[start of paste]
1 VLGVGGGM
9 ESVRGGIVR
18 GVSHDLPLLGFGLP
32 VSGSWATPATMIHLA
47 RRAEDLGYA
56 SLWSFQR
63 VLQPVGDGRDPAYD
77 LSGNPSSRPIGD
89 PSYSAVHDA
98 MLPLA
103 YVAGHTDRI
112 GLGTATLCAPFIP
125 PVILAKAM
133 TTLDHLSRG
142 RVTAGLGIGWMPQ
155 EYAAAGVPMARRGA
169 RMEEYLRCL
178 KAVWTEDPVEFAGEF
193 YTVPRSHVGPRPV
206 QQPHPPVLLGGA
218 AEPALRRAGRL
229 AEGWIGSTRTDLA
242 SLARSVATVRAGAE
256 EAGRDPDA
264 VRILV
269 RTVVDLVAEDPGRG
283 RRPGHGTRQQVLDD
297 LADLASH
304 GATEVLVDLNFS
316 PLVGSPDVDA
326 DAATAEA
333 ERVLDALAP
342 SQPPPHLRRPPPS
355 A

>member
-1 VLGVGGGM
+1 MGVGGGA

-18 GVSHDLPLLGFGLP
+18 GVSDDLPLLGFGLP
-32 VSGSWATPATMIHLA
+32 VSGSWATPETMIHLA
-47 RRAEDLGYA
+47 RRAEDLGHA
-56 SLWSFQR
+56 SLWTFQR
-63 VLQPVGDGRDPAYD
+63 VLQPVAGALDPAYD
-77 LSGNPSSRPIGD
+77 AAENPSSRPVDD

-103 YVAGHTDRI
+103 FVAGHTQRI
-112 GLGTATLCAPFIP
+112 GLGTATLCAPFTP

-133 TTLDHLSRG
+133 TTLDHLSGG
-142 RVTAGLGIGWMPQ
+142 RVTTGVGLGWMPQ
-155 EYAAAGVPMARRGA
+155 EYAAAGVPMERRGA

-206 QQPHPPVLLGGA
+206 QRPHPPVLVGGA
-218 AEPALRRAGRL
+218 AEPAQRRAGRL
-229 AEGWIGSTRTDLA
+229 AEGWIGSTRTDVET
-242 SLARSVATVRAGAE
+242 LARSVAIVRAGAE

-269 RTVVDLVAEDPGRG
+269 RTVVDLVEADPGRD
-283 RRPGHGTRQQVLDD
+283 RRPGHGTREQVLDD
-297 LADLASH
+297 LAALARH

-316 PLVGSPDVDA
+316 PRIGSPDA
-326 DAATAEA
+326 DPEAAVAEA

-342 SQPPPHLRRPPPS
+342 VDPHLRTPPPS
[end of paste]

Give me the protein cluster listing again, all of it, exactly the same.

1 VLGVGGGM
9 ESVRGGIVR
18 GVSHDLPLLGFGLP
32 VSGSWATPATMIHLA
47 RRAEDLGYA
56 SLWSFQR
63 VLQPVGDGRDPAYD
77 LSGNPSSRPIGD
89 PSYSAVHDA
98 MLPLA
103 YVAGHTDRI
112 GLGTATLCAPFIP
125 PVILAKAM
133 TTLDHLSRG
142 RVTAGLGIGWMPQ
155 EYAAAGVPMARRGA
169 RMEEYLRCL
178 KAVWTEDPVEFAGEF
193 YTVPRSHVGPRPV
206 QQPHPPVLLGGA
218 AEPALRRAGRL
229 AEGWIGSTRTDLA
242 SLARSVATVRAGAE
256 EAGRDPDA
264 VRILV
269 RTVVDLVAEDPGRG
283 RRPGHGTRQQVLDD
297 LADLASH
304 GATEVLVDLNFS
316 PLVGSPDVDA
326 DAATAEA
333 ERVLDALAP
342 SQPPPHLRRPPPS
355 A

>member
-1 VLGVGGGM
+1 MGVGGGA

-18 GVSHDLPLLGFGLP
+18 GVSDDLPLLGFGLP
-32 VSGSWATPATMIHLA
+32 VSGSWATPETMIHLA
-47 RRAEDLGYA
+47 RRAEDLGHA
-56 SLWSFQR
+56 SLWTFQR
-63 VLQPVGDGRDPAYD
+63 VLQPVAGALDPAYD
-77 LSGNPSSRPIGD
+77 AAENPSSRPVDD

-103 YVAGHTDRI
+103 FVAGHTQRI
-112 GLGTATLCAPFIP
+112 GLGTATLCAPFTP

-133 TTLDHLSRG
+133 TTLDHLSGG
-142 RVTAGLGIGWMPQ
+142 RVTTGVGLGWMPQ
-155 EYAAAGVPMARRGA
+155 EYAAAGVPMERRGA

-206 QQPHPPVLLGGA
+206 QRPHPPVLVGGA
-218 AEPALRRAGRL
+218 AEPAQRRAGRL
-229 AEGWIGSTRTDLA
+229 AEGWIGSTRTDVET
-242 SLARSVATVRAGAE
+242 LARSVAIVRAGAE

-269 RTVVDLVAEDPGRG
+269 RTVVDLVEADPGRD
-283 RRPGHGTRQQVLDD
+283 RRPGHGTREQVLDD
-297 LADLASH
+297 LAALARH

-316 PLVGSPDVDA
+316 PRIGSPDA
-326 DAATAEA
+326 DPEAAVAEA

-342 SQPPPHLRRPPPS
+342 VDPHLRTPPPS